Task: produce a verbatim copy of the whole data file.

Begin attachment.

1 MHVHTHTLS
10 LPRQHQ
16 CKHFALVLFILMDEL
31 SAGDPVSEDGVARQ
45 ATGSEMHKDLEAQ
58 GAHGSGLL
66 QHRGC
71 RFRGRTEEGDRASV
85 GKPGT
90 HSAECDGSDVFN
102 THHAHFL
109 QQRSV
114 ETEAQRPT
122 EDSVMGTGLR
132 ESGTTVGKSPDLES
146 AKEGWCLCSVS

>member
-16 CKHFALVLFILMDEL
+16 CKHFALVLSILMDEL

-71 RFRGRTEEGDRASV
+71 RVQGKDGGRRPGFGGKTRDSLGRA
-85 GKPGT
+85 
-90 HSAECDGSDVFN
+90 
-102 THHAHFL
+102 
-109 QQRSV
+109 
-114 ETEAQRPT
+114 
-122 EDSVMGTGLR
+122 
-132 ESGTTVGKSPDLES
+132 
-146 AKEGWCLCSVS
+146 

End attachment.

1 MHVHTHTLS
10 LPRQHQ
16 CKHFALVLFILMDEL
31 SAGDPVSEDGVARQ
45 ATGSEMHKDLEAQ
58 GAHGSGLL
66 QHRGC
71 RFRGRTEEGDRASV
85 GKPGT
90 HSAECDGSDVFN
102 THHAHFL
109 QQRSV
114 ETEAQRPT
122 EDSVMGTGLR
132 ESGTTVGKSPDLES
146 AKEGWCLCSVS

>member
-16 CKHFALVLFILMDEL
+16 CKHFALVLSILMDEL

-71 RFRGRTEEGDRASV
+71 RVQGKDGGRRPGFGGKTRDSLGRA
-85 GKPGT
+85 
-90 HSAECDGSDVFN
+90 
-102 THHAHFL
+102 
-109 QQRSV
+109 
-114 ETEAQRPT
+114 
-122 EDSVMGTGLR
+122 
-132 ESGTTVGKSPDLES
+132 
-146 AKEGWCLCSVS
+146 